Gardening Calendar - October

Autumn is with us and let’s hope for good weather, to raise our spirits, shorten the winter and give us time to attend to all those essential garden chores!

There are perhaps not too many benefits associated with COVID 19, but it has meant that more people have ventured off the patio and into the garden. Hopefully, this will encourage new budding gardeners to enjoy the leisure and health benefits of ‘grow your own!’

So, let’s look at our gardening tasks for October.

Lawns

time to think of putting the lawn to bed for the winter. Final mowings should be made with a high mower blade setting. Now’s the time to rake out all the ‘thatch’ of dead grass and detritus with a ‘spring-tine’ rake. It’s hard work, but it keeps you warm on a chilly day!

Aeration of the roots is also important. Small areas can be spiked with a garden fork, but for larger spaces, you can use a soil aerator machine.

Vegetables

October is normally the time to think about how to store your summer bounty from the vegetable patch. It’s important to bring pumpkins and squashes into shelter to avoid the first frosts for instance.

When you have cleared the glasshouse of tomatoes, cucumbers etc. you can use it to grow winter salads, but clean and disinfect the glass thoroughly, first!

Harvest your winter vegetables as required.

Seed catalogues will be arriving with all the new delights to grow next year. New ‘Blight’ resistant tomatoes are a real advance. Look for the new Crimson Plum with its delicious small fruit, but varieties with other fruit shapes and sizes are available.

Flowers

Continue to plant spring-flowering bulbs like narcissi, tulips, hyacinth etc. Remember too, the striking effect you can get from planting up containers.

Many gardeners maintain that the best sweet peas are sown in autumn for summer flowering the following year. A new variety, ‘Supersonic’ offers long stemmed blooms for cutting on easy to manage intermediate height plants.

Continue to lift tubers and corms from Dahlias, Begonias and Gladioli to store in the garage through winter to start again in spring.

Lift, divide and re-plant older herbaceous perennials to reduce congestion and improve flowering – and you get further plants for the garden!

Fruit

Cut back and tie in the new growth of the canes of varieties that fruited in the summer.

Lift and split congested clumps of rhubarb.

Apply ‘winter wash’ to the trunks and branches of fruit trees to rid yourself of overwintering pests.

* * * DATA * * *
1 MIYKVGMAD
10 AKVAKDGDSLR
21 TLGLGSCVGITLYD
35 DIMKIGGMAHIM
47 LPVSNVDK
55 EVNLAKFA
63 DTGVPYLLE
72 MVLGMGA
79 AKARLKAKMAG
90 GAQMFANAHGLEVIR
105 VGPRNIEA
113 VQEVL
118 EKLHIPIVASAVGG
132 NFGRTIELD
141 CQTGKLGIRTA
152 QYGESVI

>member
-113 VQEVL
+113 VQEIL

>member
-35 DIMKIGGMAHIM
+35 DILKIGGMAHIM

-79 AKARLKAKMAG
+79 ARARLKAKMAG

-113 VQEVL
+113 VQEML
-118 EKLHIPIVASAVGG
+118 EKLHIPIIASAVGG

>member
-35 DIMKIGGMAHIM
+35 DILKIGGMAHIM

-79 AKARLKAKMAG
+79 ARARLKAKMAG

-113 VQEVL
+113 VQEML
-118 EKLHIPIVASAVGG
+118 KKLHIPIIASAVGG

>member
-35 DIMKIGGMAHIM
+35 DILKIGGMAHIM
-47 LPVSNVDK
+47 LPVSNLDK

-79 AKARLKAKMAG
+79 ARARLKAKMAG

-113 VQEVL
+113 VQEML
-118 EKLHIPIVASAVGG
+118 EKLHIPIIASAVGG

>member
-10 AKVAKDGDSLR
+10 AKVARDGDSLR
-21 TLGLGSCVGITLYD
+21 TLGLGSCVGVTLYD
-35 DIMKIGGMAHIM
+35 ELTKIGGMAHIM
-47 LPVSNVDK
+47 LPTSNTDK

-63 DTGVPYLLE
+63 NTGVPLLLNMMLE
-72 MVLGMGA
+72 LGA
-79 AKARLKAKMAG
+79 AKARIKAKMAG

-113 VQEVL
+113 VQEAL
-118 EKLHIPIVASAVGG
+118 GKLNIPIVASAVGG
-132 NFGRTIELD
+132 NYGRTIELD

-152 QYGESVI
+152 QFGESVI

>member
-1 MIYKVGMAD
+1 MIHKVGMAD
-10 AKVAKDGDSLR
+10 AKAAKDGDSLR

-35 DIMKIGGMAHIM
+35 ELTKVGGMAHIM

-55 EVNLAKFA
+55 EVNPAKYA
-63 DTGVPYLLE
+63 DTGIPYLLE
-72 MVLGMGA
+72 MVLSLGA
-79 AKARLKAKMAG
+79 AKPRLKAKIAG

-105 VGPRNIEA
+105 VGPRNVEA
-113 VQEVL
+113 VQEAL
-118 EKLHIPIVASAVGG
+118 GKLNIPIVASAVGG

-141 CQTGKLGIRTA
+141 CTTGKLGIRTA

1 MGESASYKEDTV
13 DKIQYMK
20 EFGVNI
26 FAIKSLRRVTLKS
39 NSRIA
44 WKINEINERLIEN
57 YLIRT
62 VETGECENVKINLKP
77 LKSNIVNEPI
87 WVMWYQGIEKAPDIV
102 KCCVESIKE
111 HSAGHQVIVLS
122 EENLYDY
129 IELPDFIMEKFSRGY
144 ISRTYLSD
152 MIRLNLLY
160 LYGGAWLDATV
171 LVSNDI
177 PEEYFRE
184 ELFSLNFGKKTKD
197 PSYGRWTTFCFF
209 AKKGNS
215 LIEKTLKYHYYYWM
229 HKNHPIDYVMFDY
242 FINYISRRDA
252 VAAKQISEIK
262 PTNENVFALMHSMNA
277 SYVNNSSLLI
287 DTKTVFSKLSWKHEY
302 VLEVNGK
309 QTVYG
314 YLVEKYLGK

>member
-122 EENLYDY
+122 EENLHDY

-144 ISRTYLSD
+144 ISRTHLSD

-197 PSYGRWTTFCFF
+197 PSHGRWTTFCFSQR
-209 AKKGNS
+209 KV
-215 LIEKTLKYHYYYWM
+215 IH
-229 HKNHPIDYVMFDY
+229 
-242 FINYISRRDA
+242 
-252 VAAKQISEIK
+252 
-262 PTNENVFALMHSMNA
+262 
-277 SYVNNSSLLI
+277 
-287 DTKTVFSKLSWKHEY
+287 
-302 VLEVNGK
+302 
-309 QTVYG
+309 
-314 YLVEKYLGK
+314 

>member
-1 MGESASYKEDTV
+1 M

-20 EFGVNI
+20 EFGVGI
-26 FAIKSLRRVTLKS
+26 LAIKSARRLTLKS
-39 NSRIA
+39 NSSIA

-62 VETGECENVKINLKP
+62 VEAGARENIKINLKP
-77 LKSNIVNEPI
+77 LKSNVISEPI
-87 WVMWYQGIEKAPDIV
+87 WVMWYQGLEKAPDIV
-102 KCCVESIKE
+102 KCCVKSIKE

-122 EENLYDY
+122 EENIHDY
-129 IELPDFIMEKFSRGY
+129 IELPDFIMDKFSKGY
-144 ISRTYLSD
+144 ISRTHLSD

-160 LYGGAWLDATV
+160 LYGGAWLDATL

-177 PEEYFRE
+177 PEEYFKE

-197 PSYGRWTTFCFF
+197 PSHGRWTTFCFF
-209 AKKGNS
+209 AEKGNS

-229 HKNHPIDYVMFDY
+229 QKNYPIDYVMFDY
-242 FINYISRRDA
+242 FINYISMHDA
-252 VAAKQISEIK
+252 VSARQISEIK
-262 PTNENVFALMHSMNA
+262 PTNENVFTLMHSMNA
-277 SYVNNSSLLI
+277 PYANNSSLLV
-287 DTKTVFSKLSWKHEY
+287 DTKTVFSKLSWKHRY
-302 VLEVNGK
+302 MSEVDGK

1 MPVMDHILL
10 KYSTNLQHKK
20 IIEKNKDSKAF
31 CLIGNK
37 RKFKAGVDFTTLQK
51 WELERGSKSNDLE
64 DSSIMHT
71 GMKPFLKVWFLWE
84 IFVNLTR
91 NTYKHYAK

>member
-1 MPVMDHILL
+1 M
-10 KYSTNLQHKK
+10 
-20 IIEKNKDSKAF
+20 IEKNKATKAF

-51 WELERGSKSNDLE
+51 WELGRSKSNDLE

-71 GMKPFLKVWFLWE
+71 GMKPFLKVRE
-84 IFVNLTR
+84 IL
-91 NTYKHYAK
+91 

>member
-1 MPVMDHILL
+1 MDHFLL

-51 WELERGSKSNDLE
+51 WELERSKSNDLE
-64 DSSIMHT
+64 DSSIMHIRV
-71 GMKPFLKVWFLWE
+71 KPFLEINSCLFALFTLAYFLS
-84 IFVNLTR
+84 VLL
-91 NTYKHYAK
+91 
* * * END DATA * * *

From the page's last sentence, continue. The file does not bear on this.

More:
Shrubs

Take hardwood cuttings of e.g. forsythia, ribes and roses.

Give hedges a final clipping to tidy them up for the winter.

Related Articles on Gardening Calendar
Gardening Diary : April

Spring is here and with it comes an increased sense of optimism! Suddenly the hedges and trees are turning green as new growth begins. So now is the time for gardening beginners and experienced gardeners alike to get busy in the spring sunshine (or showers)!

Read more
Gardening Diary : March

As the days start to lengthen, temperatures begin to rise and the light intensity improves, your garden will awaken from its slumbers!

Read more
Gardening Diary : February

It’s been a difficult start to the year for everyone, compounded by the winter weather, but gardeners are made of ‘stern stuff’, so its time to look forward to another successful gardening year! 

Read more
Gardening Calendar for January 2021

A new year and one we can welcome with a new sense of optimism! Our gardens were so important for us last year, both for relaxation and our mental wellbeing and many of us have learnt new skills to practice this year.

Read more
Gardening Calendar - December

The year draws to a close and what a difficult, stressful year it has been for us all! But through it all, many of us have found solace in the garden and many people have started growing things for the first time.

Read more
Gardening Calendar - November

November brings thoughts of the coming winter, with brisk country walks, enjoying the last of the autumn colours and relaxing evenings in front of a warm, cosy fire!

Read more
Gardening Calendar – September

September, a time of ‘mists and mellow fruitfulness!’

Read more
Share on Facebook Share on Linkedin